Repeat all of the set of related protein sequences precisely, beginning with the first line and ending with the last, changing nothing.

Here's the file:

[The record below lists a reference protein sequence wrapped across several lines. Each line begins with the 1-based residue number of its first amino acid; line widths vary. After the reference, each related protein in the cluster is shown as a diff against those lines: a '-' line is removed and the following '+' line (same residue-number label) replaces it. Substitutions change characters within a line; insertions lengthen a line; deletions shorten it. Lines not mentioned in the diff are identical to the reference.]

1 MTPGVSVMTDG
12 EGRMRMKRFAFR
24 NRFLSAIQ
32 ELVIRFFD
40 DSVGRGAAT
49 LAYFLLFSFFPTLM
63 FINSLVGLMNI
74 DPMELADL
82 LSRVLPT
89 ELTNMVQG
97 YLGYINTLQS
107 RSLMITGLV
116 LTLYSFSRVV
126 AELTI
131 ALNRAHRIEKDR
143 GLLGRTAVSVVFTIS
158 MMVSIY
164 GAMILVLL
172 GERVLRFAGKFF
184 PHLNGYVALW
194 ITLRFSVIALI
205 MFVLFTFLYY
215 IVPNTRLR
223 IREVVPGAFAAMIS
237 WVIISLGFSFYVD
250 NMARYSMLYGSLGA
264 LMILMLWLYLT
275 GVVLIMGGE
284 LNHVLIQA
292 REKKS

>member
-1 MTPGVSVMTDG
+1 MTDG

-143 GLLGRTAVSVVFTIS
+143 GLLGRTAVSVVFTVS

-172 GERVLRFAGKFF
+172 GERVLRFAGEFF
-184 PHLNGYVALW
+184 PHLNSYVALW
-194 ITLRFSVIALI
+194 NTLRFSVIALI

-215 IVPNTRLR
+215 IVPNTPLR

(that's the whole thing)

[The record below lists a reference protein sequence wrapped across several lines. Each line begins with the 1-based residue number of its first amino acid; line widths vary. After the reference, each related protein in the cluster is shown as a diff against those lines: a '-' line is removed and the following '+' line (same residue-number label) replaces it. Substitutions change characters within a line; insertions lengthen a line; deletions shorten it. Lines not mentioned in the diff are identical to the reference.]

1 MTPGVSVMTDG
12 EGRMRMKRFAFR
24 NRFLSAIQ
32 ELVIRFFD
40 DSVGRGAAT
49 LAYFLLFSFFPTLM
63 FINSLVGLMNI
74 DPMELADL
82 LSRVLPT
89 ELTNMVQG
97 YLGYINTLQS
107 RSLMITGLV
116 LTLYSFSRVV
126 AELTI
131 ALNRAHRIEKDR
143 GLLGRTAVSVVFTIS
158 MMVSIY
164 GAMILVLL
172 GERVLRFAGKFF
184 PHLNGYVALW
194 ITLRFSVIALI
205 MFVLFTFLYY
215 IVPNTRLR
223 IREVVPGAFAAMIS
237 WVIISLGFSFYVD
250 NMARYSMLYGSLGA
264 LMILMLWLYLT
275 GVVLIMGGE
284 LNHVLIQA
292 REKKS

>member
-1 MTPGVSVMTDG
+1 MTDG

-143 GLLGRTAVSVVFTIS
+143 GLLGRTAVSVVFTVS

-172 GERVLRFAGKFF
+172 GERVLRFAGEFF
-184 PHLNGYVALW
+184 PHLNSYVALW
-194 ITLRFSVIALI
+194 NTLRFSVIALI

-215 IVPNTRLR
+215 IVPNTPLR